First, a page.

If you submit, or are required to submit a suspicious matter report (SMR), about one of your customers, you must not disclose any information about the report, except in certain limited circumstances.
This includes any information from which it could be reasonably inferred that you have submitted (or are required to submit) an SMR.
This conduct is known as ‘tipping off’, and is prohibited.
A breach of the tipping off offence provisions is a criminal offence and can result in a penalty of up to two years imprisonment, 120 penalty units, or both.
Changes to section 123 of the Anti-Money Laundering and Counter Terrorism Financing Act 2006 (AML/CTF Act) took effect on 17 June 2021. These changes permit you to share suspicious matter reports (SMRs) and related information in a number of circumstances, including with:
- external auditors
- foreign members of the same corporate or designated business group with which you have a shared customer but only if the foreign members are regulated by laws of a foreign country that give effect to some or all of the FATF recommendations.
The information on this page includes guidance on how to apply these updated provisions.
Purpose of the tipping off offence
The reason you can’t disclose information about an SMR to another person is to:
- protect the privacy and reputation of the customer who the SMR is about, including where a customer may be the victim of suspected criminal activity. This is because a suspicion in itself is not conclusive evidence that a customer is involved in wrongdoing
- ensure that the identity of the person submitting an SMR remains confidential
- ensure that law enforcement investigations are not affected by criminals taking additional steps to hide their activities and behaviours when they become aware that their activities led to suspicions.
SMRs are financial intelligence, and play a crucial role in identifying, detecting and disrupting serious and organised crimes. However, a suspicion in itself doesn’t mean that the customer is guilty of a criminal offence. The customer may not have engaged in any wrongdoing.
If you have submitted an SMR about a person who is, in fact, breaking the law, and they (or one of their associates) become aware of this, it could have serious consequences for any law enforcement investigation.
Managing customer relationships without tipping them off
You are not obliged to stop providing a service to a customer who is the subject of an SMR.
You do, however, need to follow your AML/CTF program’s risk-based systems and controls. This may include temporarily not providing a service to a customer until you are satisfied they don’t pose an unacceptable level of ML/TF risk.
Conducting reasonable inquiries into customer activity that may be unusual is not by itself considered tipping off. You must use judgment in communicating with the customer to avoid committing the tipping off offence. See Example 1 in this guidance for illustration.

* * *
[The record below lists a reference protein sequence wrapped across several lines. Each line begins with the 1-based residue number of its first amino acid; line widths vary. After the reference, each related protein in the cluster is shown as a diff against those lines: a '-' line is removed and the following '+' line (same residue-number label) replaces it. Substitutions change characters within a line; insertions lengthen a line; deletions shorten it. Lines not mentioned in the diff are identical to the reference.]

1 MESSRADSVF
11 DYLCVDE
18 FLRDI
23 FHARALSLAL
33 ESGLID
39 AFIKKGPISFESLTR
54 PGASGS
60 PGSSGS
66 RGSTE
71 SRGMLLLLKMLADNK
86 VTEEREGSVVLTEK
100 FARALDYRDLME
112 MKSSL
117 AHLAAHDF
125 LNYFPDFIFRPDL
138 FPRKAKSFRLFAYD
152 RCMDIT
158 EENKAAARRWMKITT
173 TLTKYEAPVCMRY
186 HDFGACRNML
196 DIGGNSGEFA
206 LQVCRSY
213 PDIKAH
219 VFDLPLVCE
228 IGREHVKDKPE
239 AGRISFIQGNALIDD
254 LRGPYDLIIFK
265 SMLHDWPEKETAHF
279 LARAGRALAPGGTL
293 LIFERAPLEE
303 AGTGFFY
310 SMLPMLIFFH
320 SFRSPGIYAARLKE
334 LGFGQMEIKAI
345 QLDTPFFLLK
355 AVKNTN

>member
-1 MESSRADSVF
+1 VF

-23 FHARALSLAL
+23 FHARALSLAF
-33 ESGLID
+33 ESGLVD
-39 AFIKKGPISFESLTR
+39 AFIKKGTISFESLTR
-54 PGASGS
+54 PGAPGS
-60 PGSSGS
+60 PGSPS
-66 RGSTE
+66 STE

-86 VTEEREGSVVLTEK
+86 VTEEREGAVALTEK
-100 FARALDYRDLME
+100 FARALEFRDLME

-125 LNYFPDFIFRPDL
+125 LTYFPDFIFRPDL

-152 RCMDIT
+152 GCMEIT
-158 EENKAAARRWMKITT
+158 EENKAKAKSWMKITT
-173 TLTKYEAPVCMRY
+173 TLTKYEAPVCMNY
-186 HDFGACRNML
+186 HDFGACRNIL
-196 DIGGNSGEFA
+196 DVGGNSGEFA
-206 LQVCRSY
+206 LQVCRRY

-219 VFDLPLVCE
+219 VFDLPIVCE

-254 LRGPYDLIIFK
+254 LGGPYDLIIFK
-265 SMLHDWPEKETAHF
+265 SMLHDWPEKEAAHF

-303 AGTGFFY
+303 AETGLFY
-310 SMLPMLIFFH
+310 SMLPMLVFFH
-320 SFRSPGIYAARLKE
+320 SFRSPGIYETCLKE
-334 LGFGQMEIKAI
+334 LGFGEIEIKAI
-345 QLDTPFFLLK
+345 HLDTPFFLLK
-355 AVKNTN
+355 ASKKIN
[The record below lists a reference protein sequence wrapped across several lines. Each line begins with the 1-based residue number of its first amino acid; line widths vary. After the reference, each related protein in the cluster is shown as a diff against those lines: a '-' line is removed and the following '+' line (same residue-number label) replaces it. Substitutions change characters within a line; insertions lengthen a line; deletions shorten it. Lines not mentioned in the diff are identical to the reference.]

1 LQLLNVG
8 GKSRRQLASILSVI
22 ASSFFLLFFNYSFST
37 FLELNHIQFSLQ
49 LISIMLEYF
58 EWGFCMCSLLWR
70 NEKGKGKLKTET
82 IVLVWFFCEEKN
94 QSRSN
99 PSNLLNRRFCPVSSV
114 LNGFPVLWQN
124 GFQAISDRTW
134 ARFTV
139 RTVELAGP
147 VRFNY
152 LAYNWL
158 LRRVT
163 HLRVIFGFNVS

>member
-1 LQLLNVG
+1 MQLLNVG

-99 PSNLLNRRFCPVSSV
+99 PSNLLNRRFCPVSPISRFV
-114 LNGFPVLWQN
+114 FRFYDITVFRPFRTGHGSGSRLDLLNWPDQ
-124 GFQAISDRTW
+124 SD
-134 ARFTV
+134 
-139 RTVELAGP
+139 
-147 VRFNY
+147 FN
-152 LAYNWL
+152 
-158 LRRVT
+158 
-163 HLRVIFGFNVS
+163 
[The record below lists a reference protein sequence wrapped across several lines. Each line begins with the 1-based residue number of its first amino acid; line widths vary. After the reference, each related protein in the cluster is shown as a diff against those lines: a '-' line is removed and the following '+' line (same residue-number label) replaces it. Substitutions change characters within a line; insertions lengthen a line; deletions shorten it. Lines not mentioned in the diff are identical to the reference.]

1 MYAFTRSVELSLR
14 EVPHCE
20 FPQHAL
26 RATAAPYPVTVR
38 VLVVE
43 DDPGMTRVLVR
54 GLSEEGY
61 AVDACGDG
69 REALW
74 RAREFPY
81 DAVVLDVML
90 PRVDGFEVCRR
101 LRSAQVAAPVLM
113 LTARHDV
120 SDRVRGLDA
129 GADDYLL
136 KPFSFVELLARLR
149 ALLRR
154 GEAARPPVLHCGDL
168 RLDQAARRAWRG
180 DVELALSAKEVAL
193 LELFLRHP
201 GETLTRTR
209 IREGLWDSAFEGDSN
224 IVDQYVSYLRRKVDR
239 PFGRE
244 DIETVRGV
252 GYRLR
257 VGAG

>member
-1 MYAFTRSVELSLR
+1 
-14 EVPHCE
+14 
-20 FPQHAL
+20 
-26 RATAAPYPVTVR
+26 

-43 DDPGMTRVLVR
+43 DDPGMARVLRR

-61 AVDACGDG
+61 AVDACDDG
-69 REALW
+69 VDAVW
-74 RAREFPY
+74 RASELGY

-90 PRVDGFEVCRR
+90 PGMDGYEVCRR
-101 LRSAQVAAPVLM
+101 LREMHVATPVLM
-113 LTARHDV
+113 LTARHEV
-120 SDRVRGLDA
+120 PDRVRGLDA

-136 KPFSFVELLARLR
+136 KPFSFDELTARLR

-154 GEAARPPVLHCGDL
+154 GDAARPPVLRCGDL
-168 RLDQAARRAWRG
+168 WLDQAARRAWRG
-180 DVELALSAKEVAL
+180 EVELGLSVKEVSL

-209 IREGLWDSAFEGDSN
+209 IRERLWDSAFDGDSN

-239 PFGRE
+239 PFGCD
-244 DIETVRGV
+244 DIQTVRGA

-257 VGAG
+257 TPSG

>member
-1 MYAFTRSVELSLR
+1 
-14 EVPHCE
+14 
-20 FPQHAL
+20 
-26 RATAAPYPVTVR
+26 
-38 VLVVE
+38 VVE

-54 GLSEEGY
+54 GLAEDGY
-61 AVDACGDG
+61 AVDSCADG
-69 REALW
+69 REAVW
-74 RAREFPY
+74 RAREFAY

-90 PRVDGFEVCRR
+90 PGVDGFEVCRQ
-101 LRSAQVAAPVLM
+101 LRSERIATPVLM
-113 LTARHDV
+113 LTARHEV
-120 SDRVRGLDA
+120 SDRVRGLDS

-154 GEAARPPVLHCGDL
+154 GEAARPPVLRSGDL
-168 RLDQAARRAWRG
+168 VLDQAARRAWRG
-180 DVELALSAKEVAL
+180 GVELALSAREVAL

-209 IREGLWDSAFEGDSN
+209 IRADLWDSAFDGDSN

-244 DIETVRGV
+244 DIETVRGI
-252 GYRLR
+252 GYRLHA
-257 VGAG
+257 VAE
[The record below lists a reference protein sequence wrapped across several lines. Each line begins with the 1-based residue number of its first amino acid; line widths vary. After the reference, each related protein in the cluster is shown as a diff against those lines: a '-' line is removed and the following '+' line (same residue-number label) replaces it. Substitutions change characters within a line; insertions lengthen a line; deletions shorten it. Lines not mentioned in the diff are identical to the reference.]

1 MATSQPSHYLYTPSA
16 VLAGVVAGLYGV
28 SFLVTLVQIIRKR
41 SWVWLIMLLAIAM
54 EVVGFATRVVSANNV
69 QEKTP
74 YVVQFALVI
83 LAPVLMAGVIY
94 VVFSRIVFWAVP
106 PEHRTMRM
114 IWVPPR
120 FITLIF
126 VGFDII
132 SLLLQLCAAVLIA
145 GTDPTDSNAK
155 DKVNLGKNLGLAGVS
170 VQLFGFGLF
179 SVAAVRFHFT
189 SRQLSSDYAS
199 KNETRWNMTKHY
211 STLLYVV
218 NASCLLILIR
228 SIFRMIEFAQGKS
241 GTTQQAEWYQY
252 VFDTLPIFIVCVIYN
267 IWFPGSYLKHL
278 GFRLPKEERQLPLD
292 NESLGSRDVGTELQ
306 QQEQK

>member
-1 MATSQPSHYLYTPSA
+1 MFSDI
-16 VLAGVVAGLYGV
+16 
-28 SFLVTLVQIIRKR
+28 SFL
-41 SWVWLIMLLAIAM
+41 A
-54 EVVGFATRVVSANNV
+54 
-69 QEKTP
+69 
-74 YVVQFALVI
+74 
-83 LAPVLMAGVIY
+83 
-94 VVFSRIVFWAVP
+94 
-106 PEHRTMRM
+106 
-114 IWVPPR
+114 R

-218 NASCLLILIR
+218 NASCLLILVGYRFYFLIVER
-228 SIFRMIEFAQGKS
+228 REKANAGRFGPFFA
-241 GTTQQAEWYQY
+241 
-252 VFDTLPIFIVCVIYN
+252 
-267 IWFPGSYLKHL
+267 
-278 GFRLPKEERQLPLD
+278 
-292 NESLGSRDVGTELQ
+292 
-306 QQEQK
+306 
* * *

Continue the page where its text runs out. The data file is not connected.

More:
If you decide to end the business relationship, you must not tell the customer, or give the customer any information that implies you have submitted, or are required to submit, an SMR to AUSTRAC.
Where an SMR or an obligation to submit an SMR informs a risk-based decision to terminate a business relationship with a customer, you must assess the justification you can provide to the customer when ending the relationship without tipping them off.
Informing your customer that you have made a risk-based decision to terminate a business relationship is not considered tipping off, as long as your discussion doesn’t reasonably infer that you have submitted an SMR, or are required to submit an SMR to AUSTRAC.
Enhanced customer due diligence (ECDD)
ECDD is an important part of your AML/CTF program. It gives you more information so you can address ML/TF risks posed by a customer and protect your business from criminal exploitation.
The tipping off offence is not intended to stop you from conducting ECDD on a customer once you have formed a suspicion. In most circumstances, you should be able to perform ECDD as part of your AML/CTF program without tipping off the customer.
Asking the customer for more information, including about their identity or the source or destination of their funds, is not considered ‘tipping off’ in and of itself, and can often be managed in a way that avoids tipping off. However, you should identify any risk of tipping off before performing ECDD and consider ways to manage that risk. If you consider that applying specific ECDD measures would tip off the customer, you should not perform them – but you should document the reasons for this decision.
Once you form a suspicion about a customer, be discreet when conducting ECDD. You must not disclose that you have submitted, or are obliged to submit, an SMR to AUSTRAC, or any information from which it could be reasonably inferred that you have submitted an SMR.
If carrying out some ECDD measures would likely tip off the customer, you can still perform a range of other ECDD measures, including the use of in-house or third party information sources, such as:
- undertaking a more detailed analysis of the customer’s KYC information
- verifying or re-verifying KYC information in accordance with Part B of your AML/CTF program, including using reliable and independent sources of information that do not require direct contact with the customer
- undertaking more detailed analysis and monitoring of the customer’s transactions – both past and future
- reviewing whether a transaction or particular transactions should be processed.
The content on this website is general and is not legal advice. Before you make a decision or take a particular action based on the content on this website, you should check its accuracy, completeness, currency and relevance for your purposes. You may wish to seek independent professional advice.